Ryanair flight 4978 to Vilnius forcibly diverted to Minsk



Belarusian dissident journalist Roman Protasevich, who is wanted in Belarus for his role in broadcasting huge opposition protests in Minsk previous year, did not have much time.

The diversion of the plane was roundly condemned by other Western allies.

Berlin, London and Brussels summoned the Belarusian ambassadors, as exiled opposition leader Svetlana Tikhanovskaya called for an independent probe, new sanctions and for Minsk to be excluded from worldwide aviation bodies.

"I condemn the forced landing of the civilian flight by the Belarusian regime under the politically motivated pretext of a terrorist threat", Slovakia's Foreign Affairs Minister Ivan Korčok (SaS nominee) commented. They instead accused the West of making unfounded claims for political reasons.

Last year, Protasevich was an editor for Poland-based Nexta Live, which played an important role in broadcasting huge opposition protests against Belarusian President Alexander Lukashenko via the Telegram messenger app. Ursula von der Leyen, President of the EU Commission says in a statement: "Any violation of global air transport rules must bear consequences".

U.S. Secretary of State Antony Blinken said the plane's diversion was "shocking", while Lithuanian President Gitanas Nauseda called it a "state-sponsored terror act".

Foreign Minister Sergei Lavrov said Minsk was taking an "absolutely reasonable approach" while ministry spokeswoman Maria Zakharova mocked the Western indignation.

An unacceptable enforced landing of a commercial plane breaches worldwide travel and requires a strong response.

Foreign Secretary Dominic Raab said further sanctions are being considered against the Lukashenko administration - including the suspension of energy pipelines in Belarus - and Belarus's ambassador in London had been summoned for a dressing down. Tikhanovskaya said in her telegram channel.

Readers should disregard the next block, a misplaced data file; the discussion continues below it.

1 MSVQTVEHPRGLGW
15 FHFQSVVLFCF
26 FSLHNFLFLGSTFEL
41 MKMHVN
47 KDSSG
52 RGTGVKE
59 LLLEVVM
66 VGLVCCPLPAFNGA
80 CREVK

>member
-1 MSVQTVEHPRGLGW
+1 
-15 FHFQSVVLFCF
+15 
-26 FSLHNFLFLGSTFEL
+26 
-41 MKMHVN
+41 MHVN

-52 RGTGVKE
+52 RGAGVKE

The listing said he was accused of organising mass riots while working at Nexta.

According to New York Times, the Belarus native has been living in Lithuania for the past few years in exile for his fear over a prison sentence of up to 15 years in his home country.

His name is Roman Protasevich, and on Sunday, he drew worldwide attention because the Belarusian government and its authoritarian leader went to extraordinary lengths to stop him. Like thousands of other dissidents, Pratasevich fled to Lithuania.

Mr Protasevich left the Nexta project previous year. Additionally, the aircraft was still at cruising altitude at the time it was diverted, which is out of the ordinary, as flight history shows FR4978 normally beginning its descent into Vilnius approximately 177 km from VNO airport.

Officials later said no explosives had been found on board while the deputy air force commander said the plane's crew made the decision to land in the Belarus capital.

"I think the sanctions need to be fully thought through in terms of consequences, but I think this is an incident that is on the upper end of the scale in terms of something that needs a very strong sanction-based response".

Ryanair's CEO Michael O'Leary described the move as "a case of state-sponsored hijacking. state-sponsored piracy".

Carriers and aviation authorities are concerned about safety after Ryanair flight 4978 was ordered to divert to Minsk by Belarusian air traffic control on Sunday over a supposed security alert.

A senior transport official, Artem Sikorsky, told journalists that authorities in Minsk had received a letter claiming to be from Hamas threatening to blow up the plane over Vilnius unless the European Union renounced support for Israel.

"He just turned to people and said he was facing the death penalty".

His girlfriend Sofia Sapega - a Russian citizen and law student at the European Humanities University (EHU) in Lithuania - was arrested along with him, her university confirmed on Monday.

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